Arts philanthropy a winning formula for artists
When a prominent arts patron recently let it be known that she had given $13-million to Les Grands Ballets Canadiens, her intentions were altruistic.
“I don’t want any stories about me,” Constance V. Pathy said as she declined an interview request to discuss her gift, the largest in history to a Quebec ballet company by an individual. “I just hope I can motivate others to support the arts in Canada.”
It’s a noble sentiment, and not the least because arts patronage in Canada lags other charitable donations. The most recent Statistics Canada survey shows that Canadians donated $10.6-billion to charitable and non-profit organizations between 2007 and 2010, but just 3 per cent went to arts and culture.
Artists must go cap in hand to support their enterprises. And often it’s the same people doing the giving – high-net-worth individuals, whose largesse supports the arts while advancing their status as philanthropists. It’s a winning formula, but only if you can find the people who willing to open their pockets.
High-net-worth people are usually defined as those with investable assets of between $1-million and $10-million, says Darren Farwell, senior wealth adviser with ScotiaMcLeod in Toronto.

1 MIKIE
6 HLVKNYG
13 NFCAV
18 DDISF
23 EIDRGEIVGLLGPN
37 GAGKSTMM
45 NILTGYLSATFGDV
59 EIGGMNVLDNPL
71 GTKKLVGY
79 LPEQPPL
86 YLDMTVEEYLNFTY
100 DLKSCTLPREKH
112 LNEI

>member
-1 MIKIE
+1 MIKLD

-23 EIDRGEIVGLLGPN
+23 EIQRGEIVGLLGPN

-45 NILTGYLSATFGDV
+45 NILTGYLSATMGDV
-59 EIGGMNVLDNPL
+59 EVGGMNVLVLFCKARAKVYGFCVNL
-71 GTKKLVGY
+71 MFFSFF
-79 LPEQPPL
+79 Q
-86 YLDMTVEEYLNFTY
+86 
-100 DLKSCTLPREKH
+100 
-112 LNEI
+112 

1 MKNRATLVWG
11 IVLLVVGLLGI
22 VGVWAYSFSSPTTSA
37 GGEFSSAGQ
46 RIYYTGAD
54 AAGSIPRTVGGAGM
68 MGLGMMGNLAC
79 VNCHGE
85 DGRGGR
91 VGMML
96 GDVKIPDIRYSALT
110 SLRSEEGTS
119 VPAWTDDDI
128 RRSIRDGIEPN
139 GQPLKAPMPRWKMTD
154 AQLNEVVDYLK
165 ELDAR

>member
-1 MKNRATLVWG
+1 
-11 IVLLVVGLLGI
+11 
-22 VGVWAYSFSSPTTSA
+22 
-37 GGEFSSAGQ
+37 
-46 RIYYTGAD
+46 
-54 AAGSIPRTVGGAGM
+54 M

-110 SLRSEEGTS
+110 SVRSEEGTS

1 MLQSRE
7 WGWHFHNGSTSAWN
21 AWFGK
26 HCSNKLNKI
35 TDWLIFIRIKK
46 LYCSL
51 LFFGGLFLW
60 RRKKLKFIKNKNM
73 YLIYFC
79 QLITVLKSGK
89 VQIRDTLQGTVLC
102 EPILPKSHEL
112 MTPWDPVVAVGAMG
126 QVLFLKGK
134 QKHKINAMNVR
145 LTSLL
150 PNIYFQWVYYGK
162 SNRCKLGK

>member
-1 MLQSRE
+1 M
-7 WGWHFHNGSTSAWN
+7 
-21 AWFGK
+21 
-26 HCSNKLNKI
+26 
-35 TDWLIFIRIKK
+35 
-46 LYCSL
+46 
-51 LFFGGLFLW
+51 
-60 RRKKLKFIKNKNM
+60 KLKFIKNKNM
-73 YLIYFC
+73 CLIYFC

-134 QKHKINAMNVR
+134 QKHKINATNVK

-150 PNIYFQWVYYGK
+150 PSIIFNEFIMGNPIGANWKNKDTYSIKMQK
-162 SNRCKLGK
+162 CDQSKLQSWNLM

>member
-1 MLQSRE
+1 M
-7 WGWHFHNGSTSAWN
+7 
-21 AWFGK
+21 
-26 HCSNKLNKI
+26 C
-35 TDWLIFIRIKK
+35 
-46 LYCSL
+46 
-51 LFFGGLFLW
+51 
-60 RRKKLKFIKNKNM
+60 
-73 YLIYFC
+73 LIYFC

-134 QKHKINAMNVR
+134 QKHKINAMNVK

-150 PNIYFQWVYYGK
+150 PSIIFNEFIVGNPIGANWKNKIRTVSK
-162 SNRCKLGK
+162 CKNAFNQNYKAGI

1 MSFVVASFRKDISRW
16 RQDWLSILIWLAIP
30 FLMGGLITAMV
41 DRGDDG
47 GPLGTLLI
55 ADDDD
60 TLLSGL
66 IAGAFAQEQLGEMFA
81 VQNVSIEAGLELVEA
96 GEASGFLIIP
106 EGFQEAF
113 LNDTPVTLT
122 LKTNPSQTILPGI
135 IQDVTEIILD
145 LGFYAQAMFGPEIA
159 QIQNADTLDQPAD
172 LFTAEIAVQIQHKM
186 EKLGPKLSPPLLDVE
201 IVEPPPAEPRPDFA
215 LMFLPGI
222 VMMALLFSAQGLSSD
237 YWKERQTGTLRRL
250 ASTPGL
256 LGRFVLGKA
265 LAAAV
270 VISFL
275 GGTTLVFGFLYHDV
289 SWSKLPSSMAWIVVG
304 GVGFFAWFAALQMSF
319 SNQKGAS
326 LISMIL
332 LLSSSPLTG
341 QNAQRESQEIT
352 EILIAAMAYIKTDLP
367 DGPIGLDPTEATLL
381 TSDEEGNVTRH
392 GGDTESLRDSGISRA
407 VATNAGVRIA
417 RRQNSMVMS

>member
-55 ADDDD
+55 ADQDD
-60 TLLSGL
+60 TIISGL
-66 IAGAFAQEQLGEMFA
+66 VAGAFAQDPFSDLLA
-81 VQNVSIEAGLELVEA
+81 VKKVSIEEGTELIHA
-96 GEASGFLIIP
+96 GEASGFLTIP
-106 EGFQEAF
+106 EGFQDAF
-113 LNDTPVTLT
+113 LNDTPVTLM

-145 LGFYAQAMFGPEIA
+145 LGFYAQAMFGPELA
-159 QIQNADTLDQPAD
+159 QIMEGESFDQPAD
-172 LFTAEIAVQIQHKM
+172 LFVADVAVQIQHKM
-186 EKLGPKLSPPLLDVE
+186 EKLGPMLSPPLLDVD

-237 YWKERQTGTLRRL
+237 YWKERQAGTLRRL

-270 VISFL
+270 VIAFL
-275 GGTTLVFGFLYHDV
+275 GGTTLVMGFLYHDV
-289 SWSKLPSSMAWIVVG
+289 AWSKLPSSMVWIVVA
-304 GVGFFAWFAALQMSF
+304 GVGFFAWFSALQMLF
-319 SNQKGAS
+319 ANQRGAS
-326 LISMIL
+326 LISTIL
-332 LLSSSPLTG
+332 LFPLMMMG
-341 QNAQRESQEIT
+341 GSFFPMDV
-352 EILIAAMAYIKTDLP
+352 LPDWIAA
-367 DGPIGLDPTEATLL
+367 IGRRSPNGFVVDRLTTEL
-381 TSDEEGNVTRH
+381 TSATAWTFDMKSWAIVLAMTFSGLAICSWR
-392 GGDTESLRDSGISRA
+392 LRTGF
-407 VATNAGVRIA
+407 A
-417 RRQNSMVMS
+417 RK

“Many in this group look for ways to support the arts and culture community, both through their own involvement and through financial contribution,” Mr. Farwell says.
Ms. Pathy and other patrons donate to the arts because they see a need that needs fulfilling.
“High-net-worth individuals who donate to the arts usually aren’t looking for their names to be up in lights, but they do play a significant role in keeping the lights on,” says Maria Antonakos, a former philanthropic consultant who is now the director of advancement at the Perimeter Institute for Theoretical Physics in Waterloo, Ont.
“Philanthropy is not about the size of the gift or even perhaps the prestige of the organization being supported,” she says. “Philanthropy is a practical manifestation of the human instinct to help others.”
A long-time board member at Les Grands Ballets, Mrs. Pathy has earmarked her $13-million donation for the building of a new home, a $25.8-million project that is about three-quarters funded thanks mostly to corporate and government donations. Since 1980, Les Grands Ballets has been housed in a converted garage in the city’s rough-and-tumble east end.
The new space, to be built next door to Place des Arts, Montreal’s premiere performing arts venue, will be 10 times bigger than the current location and is expected to open in 2017.
Among other wealthy people who have donated to the visual arts in Canada are the Sobey family. They established the Sobey Art Award, a contemporary art prize that annually recognizes a deserving artist. With a cash prize of $50,000 going to the winner and $5,000 going to each of four finalists, it is the country’s largest prize for Canadian artists.
The Sobey Family Foundation recently gave another $2-million to the National Gallery’s foundation in Ottawa.